The 2009 BMW 750Li just wants to cruise. Specifically, the 750Li wants to cruise at very high speeds for long distances. We had planned for a leisurely drive from Las Vegas to Gallup, New Mexico the second night of my trip, followed by Gallup to Oklahoma City on day three, Oklahoma City to St. Louis on day four, and finally St. Louis to home, on the fifth day. But after a few hours behind the wheel on the second day of the trip, we realized that the car was so comfortable we could drive all the way to Albuquerque, New Mexico. We drove until after midnight because the car was so comfortable, and then covered more than 1000 miles the next day-and still weren’t fatigued. St. Louis to Michigan felt like a quick trip to the store after that.
My driving partner, Bob, is one of my father’s good friends and is also the owner of a 1995 BMW 325i convertible. Bob could hardly believe how big, comfortable, and quick the 750Li was while he rode from Las Vegas to Oklahoma City, “I was expecting a smooth, comfortable ride, and BMW over-delivered.” Bob agreed that the wind and tire noise were a little more than he expected from a car in this class, but he quickly pointed out the stereo more than made up for the road noise penetrating the cabin. Overall, Bob was thrilled to be able to spend some time in a new 7-series before the car even goes on sale in the U.S. (that date would be March 6, 2009).
Aside from the incredible landscape unfolding around the car, the drive was completely unremarkable. The big BMW just cruised along with little concern for altitude, weather, or road imperfections. If you can keep the speed somewhere around the legal limit, this big, V-8-powered luxury car will return around 24 mpg. We chose to take advantage of the open roads, sped, and saw an average between 19 and 22 mpg for most of the trip. Thanks to the active cruise control and lane departure warning systems, the car practically drove itself the whole way. At night, the automatic high-beams maximize visibility when there are no other cars on the road. Perhaps the night vision camera would have given an early warning when we nearly hit a coyote meandering across the expressway in the middle of the night somewhere in New Mexico, but the system is primarily designed to help drivers detect pedestrians.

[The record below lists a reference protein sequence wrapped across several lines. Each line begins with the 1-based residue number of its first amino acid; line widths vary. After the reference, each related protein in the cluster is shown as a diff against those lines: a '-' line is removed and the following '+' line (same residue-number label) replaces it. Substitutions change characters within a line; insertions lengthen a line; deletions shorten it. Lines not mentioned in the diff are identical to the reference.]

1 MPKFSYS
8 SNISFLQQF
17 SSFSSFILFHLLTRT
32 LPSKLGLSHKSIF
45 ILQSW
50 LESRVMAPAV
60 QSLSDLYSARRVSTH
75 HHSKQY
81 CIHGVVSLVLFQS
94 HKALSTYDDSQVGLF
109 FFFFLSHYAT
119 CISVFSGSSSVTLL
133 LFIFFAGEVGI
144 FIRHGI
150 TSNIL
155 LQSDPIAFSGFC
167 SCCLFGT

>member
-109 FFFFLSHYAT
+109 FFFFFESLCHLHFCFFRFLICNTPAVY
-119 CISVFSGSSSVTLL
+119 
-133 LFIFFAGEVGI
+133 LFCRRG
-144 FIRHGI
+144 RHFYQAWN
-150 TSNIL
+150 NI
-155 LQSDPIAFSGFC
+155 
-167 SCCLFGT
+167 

The 7-series, like most of the luxury sedans in the class, is most enjoyable gobbling up miles on empty roads with little speed limit enforcement. While the 7-series never feels as large as it actually is, the most enjoyable BMWs still have names that begin with the numeral 3. The 7-series drives almost like a Lexus, especially ours, which lacks most of BMW’s sporty options. The BMW is more involving to drive, though, and it’s not bad thing to have a big, quiet, soft car for cruising.
If you’re considering the purchase of a new BMW 7-Series, you might want to skip the European delivery option and plan a trip across the U.S. instead. I can’t think of a better way to get to know such a big, fast, comfortable car, and the scenery changes are breathtaking. Even if you don’t start your ownership experience with a road trip, you’ll never fully appreciate a car like the 2009 750Li unless you drive a few thousand miles straight in it.